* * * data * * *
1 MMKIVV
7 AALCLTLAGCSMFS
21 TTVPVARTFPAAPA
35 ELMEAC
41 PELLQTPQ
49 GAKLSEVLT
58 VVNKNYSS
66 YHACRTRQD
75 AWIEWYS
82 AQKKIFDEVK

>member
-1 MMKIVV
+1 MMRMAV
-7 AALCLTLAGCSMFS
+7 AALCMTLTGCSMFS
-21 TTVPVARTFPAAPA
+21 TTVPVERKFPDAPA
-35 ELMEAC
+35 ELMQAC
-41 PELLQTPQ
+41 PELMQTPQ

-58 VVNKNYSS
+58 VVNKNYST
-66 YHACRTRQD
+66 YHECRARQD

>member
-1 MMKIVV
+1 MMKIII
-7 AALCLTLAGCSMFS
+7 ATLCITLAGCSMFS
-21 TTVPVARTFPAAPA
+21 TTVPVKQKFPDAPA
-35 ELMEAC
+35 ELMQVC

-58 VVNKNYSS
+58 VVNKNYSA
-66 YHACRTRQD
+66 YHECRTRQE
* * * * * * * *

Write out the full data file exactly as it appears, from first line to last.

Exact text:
1 MMKIVV
7 AALCLTLAGCSMFS
21 TTVPVARTFPAAPA
35 ELMEAC
41 PELLQTPQ
49 GAKLSEVLT
58 VVNKNYSS
66 YHACRTRQD
75 AWIEWYS
82 AQKKIFDEVK

>member
-1 MMKIVV
+1 MMRMAV
-7 AALCLTLAGCSMFS
+7 AALCMTLTGCSMFS
-21 TTVPVARTFPAAPA
+21 TTVPVERKFPDAPA
-35 ELMEAC
+35 ELMQAC
-41 PELLQTPQ
+41 PELMQTPQ

-58 VVNKNYSS
+58 VVNKNYST
-66 YHACRTRQD
+66 YHECRARQD

>member
-1 MMKIVV
+1 MMKIII
-7 AALCLTLAGCSMFS
+7 ATLCITLAGCSMFS
-21 TTVPVARTFPAAPA
+21 TTVPVKQKFPDAPA
-35 ELMEAC
+35 ELMQVC

-58 VVNKNYSS
+58 VVNKNYSA
-66 YHACRTRQD
+66 YHECRTRQE